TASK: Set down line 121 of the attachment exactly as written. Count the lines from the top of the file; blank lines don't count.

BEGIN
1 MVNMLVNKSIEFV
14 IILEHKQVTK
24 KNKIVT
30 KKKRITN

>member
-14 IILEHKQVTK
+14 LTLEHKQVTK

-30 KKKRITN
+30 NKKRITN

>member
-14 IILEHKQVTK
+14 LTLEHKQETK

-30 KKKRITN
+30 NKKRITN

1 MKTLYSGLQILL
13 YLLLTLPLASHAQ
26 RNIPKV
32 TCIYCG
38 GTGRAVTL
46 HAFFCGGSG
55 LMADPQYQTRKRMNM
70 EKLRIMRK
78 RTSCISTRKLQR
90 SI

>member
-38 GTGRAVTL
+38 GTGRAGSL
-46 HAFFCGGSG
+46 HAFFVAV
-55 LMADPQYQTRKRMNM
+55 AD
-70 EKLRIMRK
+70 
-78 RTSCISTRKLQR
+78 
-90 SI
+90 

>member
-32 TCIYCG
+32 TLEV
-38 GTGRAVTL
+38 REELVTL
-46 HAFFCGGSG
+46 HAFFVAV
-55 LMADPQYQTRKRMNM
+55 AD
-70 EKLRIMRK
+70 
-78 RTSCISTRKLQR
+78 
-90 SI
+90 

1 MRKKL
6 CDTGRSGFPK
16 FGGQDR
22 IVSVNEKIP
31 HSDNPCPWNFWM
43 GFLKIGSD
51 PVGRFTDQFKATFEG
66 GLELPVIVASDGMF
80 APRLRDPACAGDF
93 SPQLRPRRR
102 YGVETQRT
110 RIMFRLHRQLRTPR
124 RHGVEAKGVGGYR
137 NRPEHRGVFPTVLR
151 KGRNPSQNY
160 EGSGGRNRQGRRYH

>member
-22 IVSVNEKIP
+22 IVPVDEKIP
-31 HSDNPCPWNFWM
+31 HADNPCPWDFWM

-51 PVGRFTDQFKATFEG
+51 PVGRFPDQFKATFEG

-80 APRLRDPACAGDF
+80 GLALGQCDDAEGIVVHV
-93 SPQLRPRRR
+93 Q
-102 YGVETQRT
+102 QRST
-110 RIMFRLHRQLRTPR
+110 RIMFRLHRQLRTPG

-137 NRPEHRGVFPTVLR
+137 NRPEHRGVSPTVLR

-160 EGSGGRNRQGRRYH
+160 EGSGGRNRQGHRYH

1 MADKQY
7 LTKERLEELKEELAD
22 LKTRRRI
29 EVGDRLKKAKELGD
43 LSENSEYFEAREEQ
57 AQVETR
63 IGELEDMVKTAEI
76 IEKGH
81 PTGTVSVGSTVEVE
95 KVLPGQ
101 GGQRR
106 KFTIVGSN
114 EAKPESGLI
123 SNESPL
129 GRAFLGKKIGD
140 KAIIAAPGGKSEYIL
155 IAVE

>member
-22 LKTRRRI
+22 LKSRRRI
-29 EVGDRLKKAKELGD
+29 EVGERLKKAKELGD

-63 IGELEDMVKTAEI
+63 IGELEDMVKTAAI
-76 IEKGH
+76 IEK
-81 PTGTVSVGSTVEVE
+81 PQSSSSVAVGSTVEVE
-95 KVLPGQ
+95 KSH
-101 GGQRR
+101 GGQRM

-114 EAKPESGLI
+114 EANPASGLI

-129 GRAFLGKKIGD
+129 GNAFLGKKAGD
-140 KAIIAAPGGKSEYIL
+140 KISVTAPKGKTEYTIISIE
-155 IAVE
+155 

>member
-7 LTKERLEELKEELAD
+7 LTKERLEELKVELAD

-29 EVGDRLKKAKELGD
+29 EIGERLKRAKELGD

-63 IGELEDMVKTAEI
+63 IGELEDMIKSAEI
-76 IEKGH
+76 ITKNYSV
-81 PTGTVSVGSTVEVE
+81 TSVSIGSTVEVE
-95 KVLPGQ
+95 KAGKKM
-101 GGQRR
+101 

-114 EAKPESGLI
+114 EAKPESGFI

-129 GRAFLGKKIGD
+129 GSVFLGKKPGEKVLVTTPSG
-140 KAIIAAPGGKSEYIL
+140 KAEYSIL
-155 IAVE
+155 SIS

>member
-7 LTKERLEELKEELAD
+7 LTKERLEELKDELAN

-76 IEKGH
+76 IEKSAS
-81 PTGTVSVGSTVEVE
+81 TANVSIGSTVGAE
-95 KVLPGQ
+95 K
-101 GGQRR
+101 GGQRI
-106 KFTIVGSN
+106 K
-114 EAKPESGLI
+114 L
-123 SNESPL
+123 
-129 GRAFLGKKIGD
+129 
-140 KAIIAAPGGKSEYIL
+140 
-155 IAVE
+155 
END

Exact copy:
+114 EANPASGLI